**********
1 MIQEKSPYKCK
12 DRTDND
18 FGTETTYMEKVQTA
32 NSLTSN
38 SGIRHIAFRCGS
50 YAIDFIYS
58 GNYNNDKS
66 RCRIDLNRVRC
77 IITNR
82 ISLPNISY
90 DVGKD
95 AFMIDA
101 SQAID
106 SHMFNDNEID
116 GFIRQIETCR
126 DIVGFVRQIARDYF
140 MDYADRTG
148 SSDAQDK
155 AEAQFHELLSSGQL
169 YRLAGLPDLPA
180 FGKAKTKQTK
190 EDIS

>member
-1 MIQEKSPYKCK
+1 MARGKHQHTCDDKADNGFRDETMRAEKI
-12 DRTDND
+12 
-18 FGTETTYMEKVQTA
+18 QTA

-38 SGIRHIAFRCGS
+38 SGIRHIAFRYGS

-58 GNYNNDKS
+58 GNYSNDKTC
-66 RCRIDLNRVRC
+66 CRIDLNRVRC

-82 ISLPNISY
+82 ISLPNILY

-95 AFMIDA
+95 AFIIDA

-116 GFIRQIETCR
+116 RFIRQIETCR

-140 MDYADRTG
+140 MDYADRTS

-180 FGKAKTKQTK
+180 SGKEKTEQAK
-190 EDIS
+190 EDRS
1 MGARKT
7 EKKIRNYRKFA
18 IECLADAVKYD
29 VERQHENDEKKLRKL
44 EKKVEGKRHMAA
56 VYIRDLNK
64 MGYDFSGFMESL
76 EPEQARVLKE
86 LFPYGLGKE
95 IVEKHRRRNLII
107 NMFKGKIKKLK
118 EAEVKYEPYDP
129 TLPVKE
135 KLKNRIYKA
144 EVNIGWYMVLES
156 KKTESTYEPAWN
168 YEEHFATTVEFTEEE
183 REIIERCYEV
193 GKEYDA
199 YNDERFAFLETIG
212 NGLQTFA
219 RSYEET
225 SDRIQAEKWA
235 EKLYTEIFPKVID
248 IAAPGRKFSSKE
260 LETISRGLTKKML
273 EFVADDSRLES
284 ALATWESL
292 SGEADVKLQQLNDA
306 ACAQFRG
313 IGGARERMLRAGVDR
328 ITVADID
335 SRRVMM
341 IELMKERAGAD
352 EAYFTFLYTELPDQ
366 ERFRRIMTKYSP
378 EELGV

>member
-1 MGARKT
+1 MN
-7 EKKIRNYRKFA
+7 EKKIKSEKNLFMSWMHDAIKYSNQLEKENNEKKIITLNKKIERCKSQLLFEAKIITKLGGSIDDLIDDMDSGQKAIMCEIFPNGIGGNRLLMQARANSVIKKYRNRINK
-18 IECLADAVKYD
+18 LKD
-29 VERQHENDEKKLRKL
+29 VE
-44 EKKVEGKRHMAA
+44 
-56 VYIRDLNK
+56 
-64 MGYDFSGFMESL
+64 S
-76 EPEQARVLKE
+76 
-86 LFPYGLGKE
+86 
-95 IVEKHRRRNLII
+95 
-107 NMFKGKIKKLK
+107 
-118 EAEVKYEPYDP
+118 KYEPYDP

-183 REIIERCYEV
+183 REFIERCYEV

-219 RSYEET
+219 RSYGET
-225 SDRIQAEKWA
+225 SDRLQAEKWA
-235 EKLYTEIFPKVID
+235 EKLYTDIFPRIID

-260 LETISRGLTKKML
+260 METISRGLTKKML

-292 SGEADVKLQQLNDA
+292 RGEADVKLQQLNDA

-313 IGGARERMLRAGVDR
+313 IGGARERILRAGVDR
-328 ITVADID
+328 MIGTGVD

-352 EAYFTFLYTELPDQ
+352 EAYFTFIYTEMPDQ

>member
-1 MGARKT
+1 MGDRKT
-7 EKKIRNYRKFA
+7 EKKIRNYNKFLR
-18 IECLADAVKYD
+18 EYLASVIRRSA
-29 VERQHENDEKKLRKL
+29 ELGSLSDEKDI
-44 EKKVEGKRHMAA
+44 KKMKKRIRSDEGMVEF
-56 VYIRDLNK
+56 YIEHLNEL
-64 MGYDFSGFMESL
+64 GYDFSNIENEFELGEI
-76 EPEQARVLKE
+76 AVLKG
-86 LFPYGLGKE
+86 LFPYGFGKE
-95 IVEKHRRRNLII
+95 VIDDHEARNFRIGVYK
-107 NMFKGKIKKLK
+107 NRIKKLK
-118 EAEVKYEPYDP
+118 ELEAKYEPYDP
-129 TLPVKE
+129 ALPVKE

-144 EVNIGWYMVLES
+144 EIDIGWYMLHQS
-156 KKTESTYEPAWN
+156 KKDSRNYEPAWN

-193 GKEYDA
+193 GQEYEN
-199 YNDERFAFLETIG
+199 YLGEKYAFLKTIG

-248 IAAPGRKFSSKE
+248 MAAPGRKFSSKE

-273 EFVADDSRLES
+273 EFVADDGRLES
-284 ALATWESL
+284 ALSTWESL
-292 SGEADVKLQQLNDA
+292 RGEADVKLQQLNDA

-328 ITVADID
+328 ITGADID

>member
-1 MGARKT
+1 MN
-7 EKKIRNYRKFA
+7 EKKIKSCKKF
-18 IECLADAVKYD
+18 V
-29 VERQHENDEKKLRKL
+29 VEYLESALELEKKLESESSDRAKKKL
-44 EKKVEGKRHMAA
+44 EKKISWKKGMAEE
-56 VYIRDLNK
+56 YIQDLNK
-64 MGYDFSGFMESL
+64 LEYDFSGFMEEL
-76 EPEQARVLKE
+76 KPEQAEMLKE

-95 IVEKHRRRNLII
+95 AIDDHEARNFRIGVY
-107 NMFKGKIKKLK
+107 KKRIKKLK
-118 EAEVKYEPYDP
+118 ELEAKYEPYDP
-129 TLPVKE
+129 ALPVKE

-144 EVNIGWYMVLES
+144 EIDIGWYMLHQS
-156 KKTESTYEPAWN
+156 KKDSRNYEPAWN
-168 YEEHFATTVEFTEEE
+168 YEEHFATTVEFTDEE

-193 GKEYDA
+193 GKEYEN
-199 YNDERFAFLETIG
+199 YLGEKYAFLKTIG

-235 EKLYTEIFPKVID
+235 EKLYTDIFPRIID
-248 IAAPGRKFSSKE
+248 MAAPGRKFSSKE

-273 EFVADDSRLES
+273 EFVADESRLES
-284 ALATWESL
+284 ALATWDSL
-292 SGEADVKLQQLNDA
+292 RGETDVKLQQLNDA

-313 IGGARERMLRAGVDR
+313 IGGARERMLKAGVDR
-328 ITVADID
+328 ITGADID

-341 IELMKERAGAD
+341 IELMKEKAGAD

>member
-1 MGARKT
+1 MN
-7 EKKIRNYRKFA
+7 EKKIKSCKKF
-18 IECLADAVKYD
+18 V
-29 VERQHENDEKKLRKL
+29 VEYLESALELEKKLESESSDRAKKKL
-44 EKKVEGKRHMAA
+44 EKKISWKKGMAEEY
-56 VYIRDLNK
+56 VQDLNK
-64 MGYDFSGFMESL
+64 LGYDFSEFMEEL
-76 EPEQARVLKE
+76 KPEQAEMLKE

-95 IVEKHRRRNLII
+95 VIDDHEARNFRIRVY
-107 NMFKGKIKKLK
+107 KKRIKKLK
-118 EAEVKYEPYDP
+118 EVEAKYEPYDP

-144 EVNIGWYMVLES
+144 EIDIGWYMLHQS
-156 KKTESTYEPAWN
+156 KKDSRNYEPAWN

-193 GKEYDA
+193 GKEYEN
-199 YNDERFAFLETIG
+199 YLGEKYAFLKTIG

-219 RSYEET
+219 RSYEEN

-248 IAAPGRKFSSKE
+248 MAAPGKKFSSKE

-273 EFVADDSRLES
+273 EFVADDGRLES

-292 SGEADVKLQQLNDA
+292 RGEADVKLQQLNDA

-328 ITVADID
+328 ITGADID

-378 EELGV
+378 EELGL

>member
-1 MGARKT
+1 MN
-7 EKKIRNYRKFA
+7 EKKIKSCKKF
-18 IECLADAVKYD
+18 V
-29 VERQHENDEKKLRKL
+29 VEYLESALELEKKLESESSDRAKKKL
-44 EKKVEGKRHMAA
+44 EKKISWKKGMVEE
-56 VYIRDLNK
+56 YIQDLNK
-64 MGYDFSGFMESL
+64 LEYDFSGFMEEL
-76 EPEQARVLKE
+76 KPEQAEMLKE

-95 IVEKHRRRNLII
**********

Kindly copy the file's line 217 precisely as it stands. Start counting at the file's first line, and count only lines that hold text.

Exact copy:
+292 RGETDVKLQQLNDA